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Securing capital remains a difficult feat for most entrepreneurs. And with banks keeping the purse strings tight, it’s more important than ever to identify out-of-the-way sources for funding. Below are three options to consider:
Accounts Receivable Financing This financing tool, also called factoring, works with small businesses getting invoices paid in just a few days (versus the typical 30—60 days) and using the capital for operations and accounts payable and to fund growth. Invoices are sold to a factoring firm at a discount (typically 1%—6% less than the invoice total), and the small business gets immediate use of its funds while the factoring company waits to get paid. Dan Drechsel, CEO of Atlanta-based FTRANS, a provider of accounts receivable outsourcing and credit management solutions, says factoring can be especially useful for service businesses that have few, if any, “physical” assets (such as equipment) to use for leverage. For more information on accounts receivable financing, see “Good to Get” (March 2009). Also, visit the Commercial Finance Association’s Website (www.cfa.com)Â and the Resource Nation’s Website (www.resourcenation.com/business/factoring).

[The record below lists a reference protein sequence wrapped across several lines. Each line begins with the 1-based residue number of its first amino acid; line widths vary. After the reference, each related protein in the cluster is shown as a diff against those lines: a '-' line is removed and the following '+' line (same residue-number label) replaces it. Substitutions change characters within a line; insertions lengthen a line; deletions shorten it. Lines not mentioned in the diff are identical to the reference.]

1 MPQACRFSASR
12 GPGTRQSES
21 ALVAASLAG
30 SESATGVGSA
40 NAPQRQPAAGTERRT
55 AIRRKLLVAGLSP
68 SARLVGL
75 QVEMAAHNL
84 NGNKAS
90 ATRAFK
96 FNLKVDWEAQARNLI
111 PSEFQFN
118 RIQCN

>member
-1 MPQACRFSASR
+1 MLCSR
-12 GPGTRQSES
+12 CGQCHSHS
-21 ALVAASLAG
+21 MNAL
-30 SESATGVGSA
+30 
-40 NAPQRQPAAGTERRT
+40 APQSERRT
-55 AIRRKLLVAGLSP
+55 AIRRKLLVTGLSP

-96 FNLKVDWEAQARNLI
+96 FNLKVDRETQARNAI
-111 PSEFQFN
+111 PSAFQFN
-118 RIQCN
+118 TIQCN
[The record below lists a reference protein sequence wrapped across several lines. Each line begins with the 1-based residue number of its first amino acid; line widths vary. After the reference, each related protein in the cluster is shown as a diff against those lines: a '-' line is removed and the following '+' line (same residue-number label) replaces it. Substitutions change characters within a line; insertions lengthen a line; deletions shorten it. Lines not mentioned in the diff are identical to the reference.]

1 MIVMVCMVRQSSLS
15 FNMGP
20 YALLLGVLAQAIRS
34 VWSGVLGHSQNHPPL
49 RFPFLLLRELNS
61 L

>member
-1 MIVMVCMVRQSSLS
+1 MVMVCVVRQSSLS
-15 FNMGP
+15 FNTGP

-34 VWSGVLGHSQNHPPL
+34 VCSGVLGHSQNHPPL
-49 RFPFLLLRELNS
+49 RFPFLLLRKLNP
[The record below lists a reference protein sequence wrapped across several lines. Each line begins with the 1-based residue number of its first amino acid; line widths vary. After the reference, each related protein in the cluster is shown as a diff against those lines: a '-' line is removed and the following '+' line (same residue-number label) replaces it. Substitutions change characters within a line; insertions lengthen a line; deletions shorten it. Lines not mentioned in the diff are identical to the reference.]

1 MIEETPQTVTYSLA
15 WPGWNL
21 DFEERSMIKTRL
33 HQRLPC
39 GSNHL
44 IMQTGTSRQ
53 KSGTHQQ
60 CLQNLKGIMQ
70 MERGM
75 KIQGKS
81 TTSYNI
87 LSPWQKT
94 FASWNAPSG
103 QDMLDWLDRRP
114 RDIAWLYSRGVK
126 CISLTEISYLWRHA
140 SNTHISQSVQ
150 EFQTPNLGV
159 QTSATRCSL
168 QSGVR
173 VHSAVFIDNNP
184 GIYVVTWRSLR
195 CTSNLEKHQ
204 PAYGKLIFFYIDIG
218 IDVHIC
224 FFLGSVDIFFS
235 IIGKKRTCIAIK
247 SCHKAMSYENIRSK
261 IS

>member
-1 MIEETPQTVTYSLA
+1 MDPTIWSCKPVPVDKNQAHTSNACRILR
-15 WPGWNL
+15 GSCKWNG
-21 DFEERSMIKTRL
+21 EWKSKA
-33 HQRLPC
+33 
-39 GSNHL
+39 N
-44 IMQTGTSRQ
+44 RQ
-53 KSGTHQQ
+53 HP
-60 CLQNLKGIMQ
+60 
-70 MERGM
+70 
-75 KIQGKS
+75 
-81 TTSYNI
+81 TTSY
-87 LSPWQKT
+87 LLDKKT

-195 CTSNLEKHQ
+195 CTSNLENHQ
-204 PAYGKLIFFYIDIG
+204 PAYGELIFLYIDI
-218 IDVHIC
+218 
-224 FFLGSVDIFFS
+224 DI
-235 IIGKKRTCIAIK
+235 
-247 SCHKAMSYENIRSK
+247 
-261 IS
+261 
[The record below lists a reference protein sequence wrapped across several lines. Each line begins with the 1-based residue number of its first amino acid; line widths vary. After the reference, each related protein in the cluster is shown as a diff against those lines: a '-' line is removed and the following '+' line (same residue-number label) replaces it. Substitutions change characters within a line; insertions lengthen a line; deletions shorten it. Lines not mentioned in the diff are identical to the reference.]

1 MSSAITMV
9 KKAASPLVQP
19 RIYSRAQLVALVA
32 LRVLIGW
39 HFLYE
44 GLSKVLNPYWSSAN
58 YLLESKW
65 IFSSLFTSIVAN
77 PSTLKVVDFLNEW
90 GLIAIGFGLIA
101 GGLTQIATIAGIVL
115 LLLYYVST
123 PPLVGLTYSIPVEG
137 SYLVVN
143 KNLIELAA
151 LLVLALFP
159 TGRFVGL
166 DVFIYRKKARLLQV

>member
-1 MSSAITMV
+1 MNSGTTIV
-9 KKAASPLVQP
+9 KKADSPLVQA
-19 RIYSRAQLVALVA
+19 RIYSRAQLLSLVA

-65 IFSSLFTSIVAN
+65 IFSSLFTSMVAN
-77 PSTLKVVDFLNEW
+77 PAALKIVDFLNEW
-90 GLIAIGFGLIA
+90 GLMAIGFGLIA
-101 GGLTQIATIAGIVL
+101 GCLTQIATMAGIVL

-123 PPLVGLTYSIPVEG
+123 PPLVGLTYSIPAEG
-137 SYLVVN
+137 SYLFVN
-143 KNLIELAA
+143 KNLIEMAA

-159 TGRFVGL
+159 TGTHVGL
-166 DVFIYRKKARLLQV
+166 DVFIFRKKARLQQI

Vendor Financing Defined as the lending of money by a company to one of its customers so the customer can buy products from it, vendor financing allows the company to increase its sales even though it is basically buying its own products. Although it isn’t suited for everyone, Michael Johnson, director of the Chicago Urban League’s nextONE business acceleration program, says “The vendor can supply the product with a small deposit and a payment plan that makes sense for the business owner.” The nonprofit organization SCORE, which offers entrepreneurs resources, advice, and mentorship, offers five tips regarding vendor financing. Visit www.score.org/5_tips_fc_11.html.
Business Incubators MarKel Snyder found a solution for his firm’s financial needs at TechColumbus (www.techcolumbus.org), a Columbus, Ohio-based nonprofit organization focused on technology-based economic development in counties throughout central Ohio. The organization provides professional development, business assistance, and financing for technology firms of all sizes. As founder and CEO of Columbus-based software developer GotGame Media L.L.C., Snyder was awarded a $50,000 grant for his newly launched company from TechColumbus’ TechStart program earlier this year. “We had a new concept with no initial revenue attached to it, so we needed a funding source that understood that,” he says. To identify business incubators in your area, visit the National Business Incubation Association online at www.nbia.org. Also, the Small Business Administration’s Small Business Development Centers also offer support for businesses in need of financing and incubator assistance (www.sba.gov/aboutsba/sbaprograms/sbdc/index.html).
This article originally appeared in the November 2009 issue of Black Enterprise magazine.